Wise, the fintech formerly known as TransferWise, is in discussions with British financial regulators about going public via a direct listing, in what would be a landmark deal for the UK market.
Wise is aiming to list in June and has been discussing the mechanics of a direct listing with the Financial Conduct Authority, according to people close to the company.
One of the people said the timing and structure of the deal were not yet finalised, but that the company had settled on a direct listing in London as its preferred route, after it hired banks to explore various options for going public last year.
The decision will be a boost for the London stock market and ministers after the high profile flop of Deliveroo’s initial public offering at the end of last month.
The UK government has been keen to attract more fast-growing tech businesses, with a review led by former EU financial services commissioner, Jonathan Hill, calling for a range of reforms to loosen listing rules.
Unlike Deliveroo, which has no operations in the US, and Darktrace whose shareholder Mike Lynch is fighting extradition to the US on fraud charges, investors say Wise could have been more easily attracted to a New York listing given its international leadership, global customer base and cross-border platform.
TransferWise was launched by Estonian duo Kristo Kaarmann and Taavet Hinrikus in 2011, offering low-cost international money transfers for retail customers, but has recently focused on attracting business clients and moving into more sophisticated banking services. It was renamed Wise in February in an effort to highlight the shift beyond simple money transfers.
The company reported revenues of £303m and pre-tax profit of £20.4m in the 12 months to March 2020, the most recent year for which data are available, and it has previously said that profits continued to grow through 2020.
Wise was most recently valued at $5bn in a secondary sale last July — equivalent to around £3.9bn at the time of the deal or £3.6bn at current exchange rates. However, shares in many payments companies have surged over the past year, and one existing investor said they were hoping for a valuation as high as $10bn.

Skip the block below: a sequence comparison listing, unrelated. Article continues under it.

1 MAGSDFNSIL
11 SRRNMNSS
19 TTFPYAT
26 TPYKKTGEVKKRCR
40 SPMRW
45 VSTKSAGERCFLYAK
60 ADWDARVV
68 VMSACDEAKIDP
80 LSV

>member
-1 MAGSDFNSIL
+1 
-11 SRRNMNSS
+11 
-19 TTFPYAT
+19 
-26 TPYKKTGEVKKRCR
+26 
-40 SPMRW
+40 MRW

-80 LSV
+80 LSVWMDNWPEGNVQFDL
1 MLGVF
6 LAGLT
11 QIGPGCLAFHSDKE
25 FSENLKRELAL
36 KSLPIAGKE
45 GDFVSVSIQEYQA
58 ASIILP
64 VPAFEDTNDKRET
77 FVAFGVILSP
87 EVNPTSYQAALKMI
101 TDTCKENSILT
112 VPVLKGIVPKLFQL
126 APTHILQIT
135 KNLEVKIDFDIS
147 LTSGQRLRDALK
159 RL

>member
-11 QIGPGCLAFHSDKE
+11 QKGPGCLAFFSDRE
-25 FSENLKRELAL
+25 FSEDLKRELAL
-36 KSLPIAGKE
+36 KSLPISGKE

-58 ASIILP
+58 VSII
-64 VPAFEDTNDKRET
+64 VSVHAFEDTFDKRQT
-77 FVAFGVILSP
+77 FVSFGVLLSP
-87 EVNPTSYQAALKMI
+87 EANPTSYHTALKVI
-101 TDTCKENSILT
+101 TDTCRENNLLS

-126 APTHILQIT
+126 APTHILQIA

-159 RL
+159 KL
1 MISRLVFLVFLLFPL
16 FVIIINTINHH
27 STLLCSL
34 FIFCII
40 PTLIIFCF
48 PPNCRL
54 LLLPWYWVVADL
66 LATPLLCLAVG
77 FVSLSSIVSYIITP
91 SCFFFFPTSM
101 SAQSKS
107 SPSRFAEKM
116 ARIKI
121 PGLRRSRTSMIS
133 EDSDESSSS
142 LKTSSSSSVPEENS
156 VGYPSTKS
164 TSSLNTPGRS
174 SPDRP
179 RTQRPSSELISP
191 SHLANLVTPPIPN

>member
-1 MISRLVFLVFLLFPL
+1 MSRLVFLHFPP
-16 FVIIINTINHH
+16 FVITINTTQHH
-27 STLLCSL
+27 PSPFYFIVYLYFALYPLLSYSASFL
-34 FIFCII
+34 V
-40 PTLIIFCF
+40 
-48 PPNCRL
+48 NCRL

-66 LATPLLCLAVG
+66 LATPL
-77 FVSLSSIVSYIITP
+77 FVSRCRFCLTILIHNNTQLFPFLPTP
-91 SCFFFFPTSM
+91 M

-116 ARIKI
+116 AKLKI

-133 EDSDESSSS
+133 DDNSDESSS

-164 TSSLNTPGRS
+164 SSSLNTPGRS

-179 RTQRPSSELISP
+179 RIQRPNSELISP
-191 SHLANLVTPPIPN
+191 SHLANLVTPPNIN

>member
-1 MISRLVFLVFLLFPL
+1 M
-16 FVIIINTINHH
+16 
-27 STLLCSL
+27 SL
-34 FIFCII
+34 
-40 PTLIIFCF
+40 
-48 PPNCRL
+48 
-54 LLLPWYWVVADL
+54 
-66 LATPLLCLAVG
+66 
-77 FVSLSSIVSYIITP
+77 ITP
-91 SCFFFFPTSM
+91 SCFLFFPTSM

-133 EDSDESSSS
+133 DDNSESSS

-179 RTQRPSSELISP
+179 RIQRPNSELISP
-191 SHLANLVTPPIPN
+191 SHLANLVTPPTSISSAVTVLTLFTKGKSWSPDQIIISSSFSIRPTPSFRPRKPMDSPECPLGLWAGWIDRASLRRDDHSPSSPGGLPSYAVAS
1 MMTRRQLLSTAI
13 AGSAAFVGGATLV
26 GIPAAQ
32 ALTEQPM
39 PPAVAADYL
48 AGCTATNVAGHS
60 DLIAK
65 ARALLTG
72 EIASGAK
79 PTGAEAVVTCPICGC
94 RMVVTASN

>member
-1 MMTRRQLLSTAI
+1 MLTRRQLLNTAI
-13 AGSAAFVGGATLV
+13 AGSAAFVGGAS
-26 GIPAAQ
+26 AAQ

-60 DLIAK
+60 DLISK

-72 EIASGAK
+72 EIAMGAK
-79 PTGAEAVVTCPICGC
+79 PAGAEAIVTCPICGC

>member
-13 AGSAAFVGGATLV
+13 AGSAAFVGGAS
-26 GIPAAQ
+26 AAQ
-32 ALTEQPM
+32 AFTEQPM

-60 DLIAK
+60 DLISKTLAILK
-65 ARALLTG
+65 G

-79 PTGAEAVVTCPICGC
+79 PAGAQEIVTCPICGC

Direct listings allow existing investors to sell shares and provide a relatively cheap way for companies to join the stock market without raising any new capital. They have become increasingly popular in the US in recent years, following high profile listings by tech companies such as Spotify, Slack and Roblox.
In an interview with the Financial Times late last year, Wise chief financial officer Matt Briers said “the traditional IPO has been a pretty boring or stale product for a while”. He added that “the direct listings space is quite interesting”, but stressed there had only been a few successful examples.
The FCA said: “We do not comment on individual cases but we assess all listing applications carefully and constructively with the applicant in line with a strict set of eligibility criteria. This is to ensure they meet the required listing standards and to avoid investor harm.”
The regulator said in its submission to the Hill review this year that “consideration should be given to ensure the UK regime is flexible enough to ensure these routes to market are available to companies in London as well.”
The London Stock Exchange has a long precedent of allowing companies to be “introduced” without raising capital, but Wise would be the largest company to do so without already being listed in another market or being separated from an existing business since Old Mutual, the investment group, in 1999.
Wise declined to comment.